IMF says scrap pensions triple lock and warns post-election tax rises are likely

The IMF is recommending interest rates are cut this year, but warned the government about making further tax cuts, ITV News' Business and Economics Editor Joel Hills explains

The economy is heading toward a “soft-landing” but brace yourself for higher taxes.

This, in a single sentence, is the concluding statement of the International Monetary Fund’s Article IV Mission in the UK.

First, the good news.

Inflation has faded faster than the IMF was expecting a year ago and economic growth in 2024 has proved stronger.

The UK economy is now forecast to expand by 0.7% this year (a slight upgrade on last month’s forecast) before growth picks up to a more normal-looking 1.5% next year on the back of stable price, lower interest rates and rising household incomes.

The IMF still characterises the UK’s long-term prospects as “subdued” and there are plenty of economic issues (like a rise in economic inactivity) that need tackling, but not so long ago the idea that inflation could be brought under control without a significant recession or a sharp rise in unemployment seemed unlikely.

Soft landings are preferable to hard landings but here’s the hitch.

The IMF judges the government’s existing spending plans beyond next March to be unrealistic and warns that whichever party triumphs in the forthcoming election will likely have to either raise taxes or cut spending.

And the IMF believes, given the state of public services, that tax rises are more probable.

Whoever forms the next government will immediately face what the IMF calls “tough choices”.

National debt as a share of GDP has reached its highest level for 70 years and shows no sign of falling; interest rates and therefore debt interest costs are high; the “Tax Burden” (tax revenues measured as a share of national income) has risen and is heading to UK record levels; and public services are visibly under strain.

Chancellor Jeremy Hunt. Credit: PA

In March this year, the Chancellor unveiled a Budget which delivered tax cuts - which are always lovely to have - predicated on big cuts in public investment spending (necessary to lift economic growth and fund the transition to Net Zero) and cuts to spending in many areas of public services beyond 2024/25.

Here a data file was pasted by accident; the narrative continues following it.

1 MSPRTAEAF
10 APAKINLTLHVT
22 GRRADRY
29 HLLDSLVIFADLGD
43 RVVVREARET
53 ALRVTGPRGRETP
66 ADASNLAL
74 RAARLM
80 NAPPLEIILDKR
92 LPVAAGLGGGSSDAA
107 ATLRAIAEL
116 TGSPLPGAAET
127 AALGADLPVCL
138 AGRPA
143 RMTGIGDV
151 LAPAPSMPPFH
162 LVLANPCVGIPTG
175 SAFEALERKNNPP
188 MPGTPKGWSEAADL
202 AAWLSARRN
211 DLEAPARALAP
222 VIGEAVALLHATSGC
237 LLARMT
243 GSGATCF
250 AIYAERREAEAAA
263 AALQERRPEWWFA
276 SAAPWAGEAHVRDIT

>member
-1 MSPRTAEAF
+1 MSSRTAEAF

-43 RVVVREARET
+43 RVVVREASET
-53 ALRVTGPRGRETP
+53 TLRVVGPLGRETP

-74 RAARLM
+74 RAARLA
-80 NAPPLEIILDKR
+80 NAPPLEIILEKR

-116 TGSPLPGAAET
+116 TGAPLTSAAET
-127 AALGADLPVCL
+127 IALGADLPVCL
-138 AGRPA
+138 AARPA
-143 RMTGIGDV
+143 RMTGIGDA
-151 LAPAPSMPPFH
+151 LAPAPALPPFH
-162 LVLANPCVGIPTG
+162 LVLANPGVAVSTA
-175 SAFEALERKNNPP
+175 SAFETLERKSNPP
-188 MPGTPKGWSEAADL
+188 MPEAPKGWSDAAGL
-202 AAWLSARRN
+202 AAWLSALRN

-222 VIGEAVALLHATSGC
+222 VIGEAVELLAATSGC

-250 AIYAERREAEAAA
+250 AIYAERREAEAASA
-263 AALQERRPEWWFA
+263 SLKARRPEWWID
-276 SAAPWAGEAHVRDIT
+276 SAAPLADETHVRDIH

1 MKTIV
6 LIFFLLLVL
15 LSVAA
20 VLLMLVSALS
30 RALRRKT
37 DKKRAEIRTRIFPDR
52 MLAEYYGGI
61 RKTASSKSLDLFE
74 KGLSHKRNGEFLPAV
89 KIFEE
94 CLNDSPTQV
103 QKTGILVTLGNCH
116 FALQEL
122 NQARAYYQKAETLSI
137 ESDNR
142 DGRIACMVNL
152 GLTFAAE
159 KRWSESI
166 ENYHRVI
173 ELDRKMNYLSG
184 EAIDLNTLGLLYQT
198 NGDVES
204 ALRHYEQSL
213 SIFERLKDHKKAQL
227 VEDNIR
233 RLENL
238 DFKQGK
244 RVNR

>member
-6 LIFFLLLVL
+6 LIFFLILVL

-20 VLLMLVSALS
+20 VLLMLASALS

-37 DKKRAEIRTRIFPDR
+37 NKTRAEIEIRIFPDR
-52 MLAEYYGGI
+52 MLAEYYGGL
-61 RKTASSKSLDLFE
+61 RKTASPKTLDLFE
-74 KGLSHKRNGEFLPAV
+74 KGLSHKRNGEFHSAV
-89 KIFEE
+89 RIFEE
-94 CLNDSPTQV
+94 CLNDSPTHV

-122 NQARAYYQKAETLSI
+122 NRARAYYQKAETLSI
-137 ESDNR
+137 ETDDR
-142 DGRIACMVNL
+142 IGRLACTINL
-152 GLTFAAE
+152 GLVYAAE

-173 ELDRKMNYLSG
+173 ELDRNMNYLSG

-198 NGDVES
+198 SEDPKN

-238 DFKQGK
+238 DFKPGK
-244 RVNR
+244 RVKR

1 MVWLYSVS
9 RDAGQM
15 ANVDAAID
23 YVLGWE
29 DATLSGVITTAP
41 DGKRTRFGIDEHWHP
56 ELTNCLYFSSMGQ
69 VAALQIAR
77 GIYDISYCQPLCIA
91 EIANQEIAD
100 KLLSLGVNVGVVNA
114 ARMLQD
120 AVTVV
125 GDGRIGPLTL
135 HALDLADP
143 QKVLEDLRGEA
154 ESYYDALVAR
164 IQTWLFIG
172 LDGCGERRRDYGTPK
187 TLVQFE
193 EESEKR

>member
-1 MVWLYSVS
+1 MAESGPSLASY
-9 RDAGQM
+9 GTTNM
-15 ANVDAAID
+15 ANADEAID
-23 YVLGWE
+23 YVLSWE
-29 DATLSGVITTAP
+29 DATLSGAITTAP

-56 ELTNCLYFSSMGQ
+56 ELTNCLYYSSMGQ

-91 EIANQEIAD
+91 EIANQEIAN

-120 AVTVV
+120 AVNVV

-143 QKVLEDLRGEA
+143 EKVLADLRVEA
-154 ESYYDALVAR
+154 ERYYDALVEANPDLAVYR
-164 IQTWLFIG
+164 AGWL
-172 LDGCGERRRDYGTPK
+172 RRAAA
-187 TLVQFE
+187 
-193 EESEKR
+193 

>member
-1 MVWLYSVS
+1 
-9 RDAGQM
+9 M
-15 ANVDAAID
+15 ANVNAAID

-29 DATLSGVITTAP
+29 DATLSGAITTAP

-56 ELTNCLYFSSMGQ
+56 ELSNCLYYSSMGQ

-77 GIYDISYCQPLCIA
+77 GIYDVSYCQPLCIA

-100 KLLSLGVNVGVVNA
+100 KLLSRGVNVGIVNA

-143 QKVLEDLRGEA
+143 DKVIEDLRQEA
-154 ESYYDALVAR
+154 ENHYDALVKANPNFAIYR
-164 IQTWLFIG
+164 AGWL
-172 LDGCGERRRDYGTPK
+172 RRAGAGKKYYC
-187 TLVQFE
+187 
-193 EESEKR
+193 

The IMF has been signalling for a few years that preserving public services in the UK and raising public investment would likely require higher taxes.

In January, it said so explicitly and advised the chancellor against cutting taxes in his Budget. Jeremy Hunt chose not to take that advice. In March, he cut National Insurance for a second time in six months and has since said he hopes to reduce it again before the election.

The IMF says the government will find it “difficult” to stick to its spending plans beyond next year so it has pencilled in spending projections of its own.

The result: the IMF calculates that whoever forms the next government will probably need to achieve a fiscal consolidation of 1% of GDP to prevent debt rising during the next parliament.

Put another way: the next government will have to either raise taxes or reduce spending by around £30 billion a year at some point.

This is a very large number. Reversing the two National Insurance we’ve had since last November would raise c£20 billion a year so wouldn’t be enough.

Helpfully, the IMF recommends ways in which that money could be raised. These include scrapping the Triple-Lock on pensions, broadening the bases for VAT and Inheritance Tax or reforming capital gains and property taxation.

Neither Labour or the Conservatives have announced scrapping the triple lock on pensions. Credit: PA

As things stand, neither the Tories nor Labour is set to make any of these options election pledges.

The IMF suggests an alternative solution. The next government might decide to restrict the services the state provides.

One idea it floats is the “expanded use of charges for public services”. The IMF doesn’t elaborate but most working-age adults in England pay for their prescriptions, for dentistry and optometry. Charges could be extended to cover GP appointments, for example.

The IMF doesn’t offer opinions on what political choices should be made, only that choices should made.

In the circumstances, the IMF repeats its view that further tax cuts would be unwise.

The point here is that, in the IMF’s view, the current situation is unsustainable. Something needs to give, the centre cannot hold.

Political decisions need to be made about what the size of the state should be, what services the government should provide and how those services can be adequately funded.

As ever, the IMF’s language is careful and caveated. The aim appears to be to improve the public debate (and with it public policy) without causing the government of the day any embarrassment.

But the IMF’s message is clear enough. As things stand, whoever wins the next election will probably spend more than they are currently telling you they will spend and will therefore raise taxes in a way they are not being transparent about.

We have been warned.

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